Current Challenges to the Global Economy and Stock Markets

Tuesday, March 15, 2011

Recent developments in the Mideast and Japan convey scenes of human misery and loss of life that are sad and disturbing. The question for investors is whether they also constitute so serious a challenge to the global economic expansion and stock market advance that a substantive change in strategy is required. As alarming as these momentous events are, we do not think that they will tip the global economy into recession and trigger a new bear market. At this point, we advise clients to maintain their long-term commitment to global equities and ride out the storm.

The global economy entered 2011 with considerable momentum. The leading emerging economies were expanding above their sustainable long-term growth rates, the U.S. economy was accelerating towards a healthy 3.5% or higher GDP growth, and the Euro Area was weathering better than expected its sovereign debt woes and austerity budget imperatives. In our view, it would take a severe jolt to reverse this momentum. On the other hand, the twin threats are real. Oil at $100/barrel is already elevating global inflation fears and could retard international and U.S. growth, and in the near term the Japanese economy may slip from our previous forecast of 1.3% growth in 2011 into a modest recession. Nevertheless, we continue to anticipate global growth this year in excess of 4%. Further, we expect reconstruction in Japan will provide a boost to global growth later this year and in 2012.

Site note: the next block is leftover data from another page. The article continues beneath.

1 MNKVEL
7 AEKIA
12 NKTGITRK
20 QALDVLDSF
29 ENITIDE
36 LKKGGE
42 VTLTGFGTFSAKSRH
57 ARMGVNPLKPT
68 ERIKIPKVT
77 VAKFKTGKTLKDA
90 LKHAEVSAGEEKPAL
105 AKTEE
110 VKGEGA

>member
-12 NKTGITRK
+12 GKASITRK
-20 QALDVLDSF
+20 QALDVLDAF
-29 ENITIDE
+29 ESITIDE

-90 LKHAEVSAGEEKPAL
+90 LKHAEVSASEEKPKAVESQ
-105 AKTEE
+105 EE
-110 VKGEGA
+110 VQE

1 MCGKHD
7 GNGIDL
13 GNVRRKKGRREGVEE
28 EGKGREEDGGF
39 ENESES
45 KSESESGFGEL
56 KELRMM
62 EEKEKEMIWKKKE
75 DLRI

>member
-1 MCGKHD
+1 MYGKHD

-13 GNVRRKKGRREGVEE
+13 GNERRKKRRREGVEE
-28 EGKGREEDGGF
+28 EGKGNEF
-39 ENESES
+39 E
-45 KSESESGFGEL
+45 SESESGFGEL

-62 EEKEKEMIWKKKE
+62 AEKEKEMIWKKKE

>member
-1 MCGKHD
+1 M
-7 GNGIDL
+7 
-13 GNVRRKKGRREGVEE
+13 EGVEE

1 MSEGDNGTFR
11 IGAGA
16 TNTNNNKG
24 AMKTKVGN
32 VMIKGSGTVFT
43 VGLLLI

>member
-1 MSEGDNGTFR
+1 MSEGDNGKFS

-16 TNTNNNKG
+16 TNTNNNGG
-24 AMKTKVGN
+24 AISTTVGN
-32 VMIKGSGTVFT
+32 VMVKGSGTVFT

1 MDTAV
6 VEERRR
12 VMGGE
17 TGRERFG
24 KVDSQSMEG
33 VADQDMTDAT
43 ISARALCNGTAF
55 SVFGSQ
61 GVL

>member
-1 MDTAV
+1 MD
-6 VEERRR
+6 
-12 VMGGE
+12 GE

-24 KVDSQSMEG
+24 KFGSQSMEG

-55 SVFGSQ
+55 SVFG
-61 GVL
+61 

We expect markets to remain volatile in the immediate future, but at this stage we do not anticipate a significant and lasting decline. Predictions of what will happen next in the Mideast and Japan are difficult, and even more threatening storm clouds may materialize quickly. A further jump in oil and gasoline prices resulting from violent political confrontations in the Arab world will roil global financial markets. Additional setbacks in the earthquake, tsunami, and nuclear power catastrophe in the world’s third largest economy will add even more turbulence to already fragile markets. There is also the possibility of a new geopolitical calamity or natural disaster.

Consequently, our optimism is wrapped in caution. Clients should be concerned but not alarmed, remain vigilant and flexible, and maintain a longer-term perspective.